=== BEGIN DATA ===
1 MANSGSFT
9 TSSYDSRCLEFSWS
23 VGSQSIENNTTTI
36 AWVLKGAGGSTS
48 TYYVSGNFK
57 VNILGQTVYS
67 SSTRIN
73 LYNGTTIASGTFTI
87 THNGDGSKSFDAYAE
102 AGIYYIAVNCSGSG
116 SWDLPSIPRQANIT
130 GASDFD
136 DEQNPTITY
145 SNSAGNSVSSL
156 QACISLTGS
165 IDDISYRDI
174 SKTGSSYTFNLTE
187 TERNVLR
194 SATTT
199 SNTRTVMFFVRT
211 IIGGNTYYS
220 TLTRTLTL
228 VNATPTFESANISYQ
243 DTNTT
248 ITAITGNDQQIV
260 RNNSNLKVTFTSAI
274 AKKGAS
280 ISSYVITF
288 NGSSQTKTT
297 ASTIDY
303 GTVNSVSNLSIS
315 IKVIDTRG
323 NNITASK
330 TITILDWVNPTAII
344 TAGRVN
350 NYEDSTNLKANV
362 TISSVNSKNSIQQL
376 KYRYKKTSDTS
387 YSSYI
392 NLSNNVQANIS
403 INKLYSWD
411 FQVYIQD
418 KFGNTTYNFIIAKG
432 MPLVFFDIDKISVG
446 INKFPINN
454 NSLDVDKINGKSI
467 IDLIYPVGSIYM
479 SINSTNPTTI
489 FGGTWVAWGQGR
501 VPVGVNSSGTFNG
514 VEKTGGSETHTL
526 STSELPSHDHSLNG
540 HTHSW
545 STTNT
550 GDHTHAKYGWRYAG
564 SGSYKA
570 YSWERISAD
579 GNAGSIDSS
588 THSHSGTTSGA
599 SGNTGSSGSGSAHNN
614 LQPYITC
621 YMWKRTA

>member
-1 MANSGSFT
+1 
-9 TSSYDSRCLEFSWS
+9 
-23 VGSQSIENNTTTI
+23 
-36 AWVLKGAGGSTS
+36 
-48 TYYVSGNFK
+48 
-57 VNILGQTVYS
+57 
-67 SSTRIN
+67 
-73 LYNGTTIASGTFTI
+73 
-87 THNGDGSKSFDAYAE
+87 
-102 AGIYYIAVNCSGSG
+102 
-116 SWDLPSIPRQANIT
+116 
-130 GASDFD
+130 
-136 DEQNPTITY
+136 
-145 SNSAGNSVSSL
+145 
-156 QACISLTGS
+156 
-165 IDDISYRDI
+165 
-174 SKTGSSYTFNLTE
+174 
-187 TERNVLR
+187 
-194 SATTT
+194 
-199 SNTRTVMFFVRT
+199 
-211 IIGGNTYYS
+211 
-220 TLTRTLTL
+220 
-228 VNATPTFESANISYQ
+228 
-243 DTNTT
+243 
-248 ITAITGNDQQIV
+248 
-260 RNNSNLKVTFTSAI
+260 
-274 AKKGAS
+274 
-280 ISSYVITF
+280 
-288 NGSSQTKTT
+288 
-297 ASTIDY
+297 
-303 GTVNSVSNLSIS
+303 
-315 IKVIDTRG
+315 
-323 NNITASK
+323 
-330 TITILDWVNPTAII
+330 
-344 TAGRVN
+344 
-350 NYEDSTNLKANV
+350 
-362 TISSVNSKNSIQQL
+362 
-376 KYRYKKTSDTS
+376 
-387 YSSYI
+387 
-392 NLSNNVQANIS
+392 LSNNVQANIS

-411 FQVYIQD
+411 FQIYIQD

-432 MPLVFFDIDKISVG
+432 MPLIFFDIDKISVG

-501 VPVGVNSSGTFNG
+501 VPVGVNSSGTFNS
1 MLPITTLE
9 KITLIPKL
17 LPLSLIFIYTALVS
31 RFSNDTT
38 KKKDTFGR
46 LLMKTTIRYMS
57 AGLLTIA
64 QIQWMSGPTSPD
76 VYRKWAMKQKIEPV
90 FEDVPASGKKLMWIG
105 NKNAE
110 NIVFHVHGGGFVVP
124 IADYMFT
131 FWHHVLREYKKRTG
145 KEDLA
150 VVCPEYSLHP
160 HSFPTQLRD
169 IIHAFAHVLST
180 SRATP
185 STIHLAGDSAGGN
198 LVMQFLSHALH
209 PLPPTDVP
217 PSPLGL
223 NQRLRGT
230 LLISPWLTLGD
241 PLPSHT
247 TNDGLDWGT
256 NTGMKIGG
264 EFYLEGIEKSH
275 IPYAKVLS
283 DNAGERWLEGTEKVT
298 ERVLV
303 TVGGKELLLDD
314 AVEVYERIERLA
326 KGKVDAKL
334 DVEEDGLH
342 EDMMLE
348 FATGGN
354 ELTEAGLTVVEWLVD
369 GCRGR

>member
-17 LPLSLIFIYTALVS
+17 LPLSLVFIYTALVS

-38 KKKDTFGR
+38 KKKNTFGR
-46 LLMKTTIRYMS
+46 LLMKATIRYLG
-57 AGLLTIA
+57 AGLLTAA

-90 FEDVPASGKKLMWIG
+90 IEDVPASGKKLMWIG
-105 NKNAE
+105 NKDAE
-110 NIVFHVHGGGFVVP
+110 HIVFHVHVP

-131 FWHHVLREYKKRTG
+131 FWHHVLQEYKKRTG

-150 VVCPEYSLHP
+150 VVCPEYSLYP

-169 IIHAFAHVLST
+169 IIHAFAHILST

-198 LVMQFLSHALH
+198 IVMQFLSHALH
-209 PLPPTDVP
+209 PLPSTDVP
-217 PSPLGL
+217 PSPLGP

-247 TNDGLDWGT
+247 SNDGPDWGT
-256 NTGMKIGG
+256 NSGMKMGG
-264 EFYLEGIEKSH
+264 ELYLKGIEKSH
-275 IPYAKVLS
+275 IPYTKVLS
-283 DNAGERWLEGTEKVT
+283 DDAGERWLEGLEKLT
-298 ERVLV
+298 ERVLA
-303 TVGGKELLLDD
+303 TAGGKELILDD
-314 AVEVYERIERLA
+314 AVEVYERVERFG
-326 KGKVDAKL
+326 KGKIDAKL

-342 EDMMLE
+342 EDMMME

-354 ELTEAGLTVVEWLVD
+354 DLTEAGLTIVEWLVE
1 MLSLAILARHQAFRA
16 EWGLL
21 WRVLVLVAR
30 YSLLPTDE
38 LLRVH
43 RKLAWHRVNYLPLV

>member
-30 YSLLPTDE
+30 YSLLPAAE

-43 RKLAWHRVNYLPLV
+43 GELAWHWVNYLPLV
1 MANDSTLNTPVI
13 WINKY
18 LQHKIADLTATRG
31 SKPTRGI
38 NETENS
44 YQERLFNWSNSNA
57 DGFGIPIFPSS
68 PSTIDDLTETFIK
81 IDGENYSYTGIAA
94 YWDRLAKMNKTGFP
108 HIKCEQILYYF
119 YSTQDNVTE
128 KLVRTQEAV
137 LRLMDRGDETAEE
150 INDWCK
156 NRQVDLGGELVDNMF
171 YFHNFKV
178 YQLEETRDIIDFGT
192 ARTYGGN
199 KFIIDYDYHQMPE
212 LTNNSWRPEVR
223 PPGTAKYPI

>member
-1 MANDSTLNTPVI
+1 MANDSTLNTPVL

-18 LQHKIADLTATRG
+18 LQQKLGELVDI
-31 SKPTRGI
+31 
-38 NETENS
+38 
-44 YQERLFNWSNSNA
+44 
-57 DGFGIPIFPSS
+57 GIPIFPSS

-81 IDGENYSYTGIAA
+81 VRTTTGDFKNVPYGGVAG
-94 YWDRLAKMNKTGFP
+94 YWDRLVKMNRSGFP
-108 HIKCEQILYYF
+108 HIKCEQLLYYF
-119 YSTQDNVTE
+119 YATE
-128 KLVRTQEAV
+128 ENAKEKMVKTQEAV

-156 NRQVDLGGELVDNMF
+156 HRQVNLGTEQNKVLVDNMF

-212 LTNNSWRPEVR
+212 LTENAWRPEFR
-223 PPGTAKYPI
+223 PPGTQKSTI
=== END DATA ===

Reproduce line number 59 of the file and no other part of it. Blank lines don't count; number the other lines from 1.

588 THSHSGTTSGA